Today's hearing draws special attention to the disturbing growth of organized domestic extremism. Statistics provided by the Southern Poverty Law Center suggest that there are nearly 60% more hate groups in the United States than existed in 2000. Violent domestic extremism not only threatens Jews, Muslims, and the LGBT community, but is a threat to our national security as a whole. Any efforts to curtail the troubling rise in bias-motivated crime must address the proliferation of these groups.

We had no illusions that the Hate Crimes Prevention Act would end hate crimes. Yet the law was and remains an essential tool to combat these crimes based on race, ethnicity, nationality, religion, disability, gender, sexual orientation and gender identity that degrade our nation. Those who commit these crimes do so fully intending to pull apart the too-often frayed threads of diversity that bind us together and make us strong. They seek to divide and conquer. They seek to tear us apart from within, pitting American against American, fomenting violence and civil discord. They are a betrayal of the promise of America and erode our national well-being.

Jews, who have endured persecution throughout history, know all too well the dangers that stem from a failure to speak forcefully and act effectively to bar discrimination and prevent the demonization of the "other." As the target of over 65 percent of religiously motivated hate crimes, the Jewish community has a vested interest in the diligent enforcement of this law. Yet, we also recognize the importance of seeking the same security for all. The Torah commands, "You shall not oppress a stranger; for you know the feelings of the stranger, having yourself been strangers in the land of Egypt" (Exodus 23:9). We are instructed to never "stand idly by when your neighbor's blood is being shed" (Leviticus 19:16).

There are those who fear that this law infringes upon their first amendment rights. As Jews we know firsthand that the freedoms of speech, of assembly and of religion are critical to the protection of minority rights. Let me be clear: as a rabbi and lawyer who has taught church/state law at the Georgetown University Law Center for over 30 years, I can say with conviction that the beliefs or words of any person, clergy or otherwise, cannot be prosecuted under this law, which is concerned with hate crimes. It deals with violent conduct and attempts at bodily injury, not the preaching or sermons of members of the clergy, and it must be enforced.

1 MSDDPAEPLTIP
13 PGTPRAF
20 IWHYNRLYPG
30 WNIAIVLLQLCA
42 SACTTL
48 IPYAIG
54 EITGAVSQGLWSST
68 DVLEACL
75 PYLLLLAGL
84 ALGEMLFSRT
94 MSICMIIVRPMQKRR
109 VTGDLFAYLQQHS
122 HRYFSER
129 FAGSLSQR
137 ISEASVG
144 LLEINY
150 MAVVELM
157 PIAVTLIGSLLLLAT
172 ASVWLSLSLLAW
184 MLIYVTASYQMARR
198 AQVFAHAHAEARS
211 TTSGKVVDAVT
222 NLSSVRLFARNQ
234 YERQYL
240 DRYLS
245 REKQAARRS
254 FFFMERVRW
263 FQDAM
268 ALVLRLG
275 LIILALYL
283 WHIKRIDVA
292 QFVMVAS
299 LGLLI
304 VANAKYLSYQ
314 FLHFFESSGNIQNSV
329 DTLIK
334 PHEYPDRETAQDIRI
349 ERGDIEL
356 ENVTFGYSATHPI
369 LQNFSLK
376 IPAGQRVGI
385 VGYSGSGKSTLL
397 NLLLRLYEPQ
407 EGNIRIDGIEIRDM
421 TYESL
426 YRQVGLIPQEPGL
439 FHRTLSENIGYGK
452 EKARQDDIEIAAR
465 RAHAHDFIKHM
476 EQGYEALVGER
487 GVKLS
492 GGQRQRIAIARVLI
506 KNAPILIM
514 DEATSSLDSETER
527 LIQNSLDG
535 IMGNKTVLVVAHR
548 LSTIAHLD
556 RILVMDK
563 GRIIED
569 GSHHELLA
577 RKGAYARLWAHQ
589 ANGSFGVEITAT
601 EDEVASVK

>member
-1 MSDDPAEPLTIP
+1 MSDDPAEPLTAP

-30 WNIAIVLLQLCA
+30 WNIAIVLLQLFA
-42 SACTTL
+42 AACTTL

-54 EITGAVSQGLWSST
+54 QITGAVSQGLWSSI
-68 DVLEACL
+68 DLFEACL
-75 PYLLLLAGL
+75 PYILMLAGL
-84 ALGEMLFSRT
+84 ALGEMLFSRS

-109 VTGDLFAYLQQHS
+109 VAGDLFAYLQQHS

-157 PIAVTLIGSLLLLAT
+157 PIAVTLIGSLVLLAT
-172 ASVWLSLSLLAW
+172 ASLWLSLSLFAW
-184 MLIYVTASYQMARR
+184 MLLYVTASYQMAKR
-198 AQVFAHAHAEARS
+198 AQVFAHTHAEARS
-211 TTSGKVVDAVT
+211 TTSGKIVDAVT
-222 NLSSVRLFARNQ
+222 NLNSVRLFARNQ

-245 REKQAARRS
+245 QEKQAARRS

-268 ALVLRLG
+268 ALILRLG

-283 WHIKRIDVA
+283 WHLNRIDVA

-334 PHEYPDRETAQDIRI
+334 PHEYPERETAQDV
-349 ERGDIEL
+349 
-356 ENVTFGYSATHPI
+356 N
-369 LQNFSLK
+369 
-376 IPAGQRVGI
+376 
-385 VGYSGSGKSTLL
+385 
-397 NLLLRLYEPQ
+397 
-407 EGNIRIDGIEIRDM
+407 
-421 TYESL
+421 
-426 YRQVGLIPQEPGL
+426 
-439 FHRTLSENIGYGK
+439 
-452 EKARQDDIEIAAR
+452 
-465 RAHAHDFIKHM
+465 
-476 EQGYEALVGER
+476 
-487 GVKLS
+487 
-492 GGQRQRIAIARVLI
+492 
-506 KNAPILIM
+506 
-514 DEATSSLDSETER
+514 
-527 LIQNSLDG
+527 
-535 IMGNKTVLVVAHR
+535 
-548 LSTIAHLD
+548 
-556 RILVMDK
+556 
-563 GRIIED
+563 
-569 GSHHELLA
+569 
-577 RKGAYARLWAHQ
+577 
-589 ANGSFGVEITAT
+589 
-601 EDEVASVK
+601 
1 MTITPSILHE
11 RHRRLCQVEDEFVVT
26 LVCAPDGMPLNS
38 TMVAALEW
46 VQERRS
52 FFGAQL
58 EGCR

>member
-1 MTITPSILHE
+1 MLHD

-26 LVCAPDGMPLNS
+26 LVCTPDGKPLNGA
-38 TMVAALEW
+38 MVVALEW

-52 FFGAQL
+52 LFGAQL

Jewish values teach that words alone are not enough, that we must also act to achieve the goals we pursue. I urge Congress to enhance the implementation and data collection provisions mandated by the Hate Crimes Prevention Act. Furthermore, innovative approaches - like the widely applauded National Church Arson Task Force of 1996 - must be employed if we are to address the pressing threat posed by hate crimes and domestic extremism. Let us fully enforce the Matthew Shepard and James Byrd Jr. Hate Crimes Prevention Act and make clear that violence rooted in bigotry and hate is unwelcome in American society."

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The Religious Action Center of Reform Judaism is the Washington office of the Union for Reform Judaism, whose more than 900 congregations across North America encompass 1.5 million Reform Jews, and the Central Conference of American Rabbis, whose membership includes more than 1,800 Reform rabbis. Visit www.rac.org for more.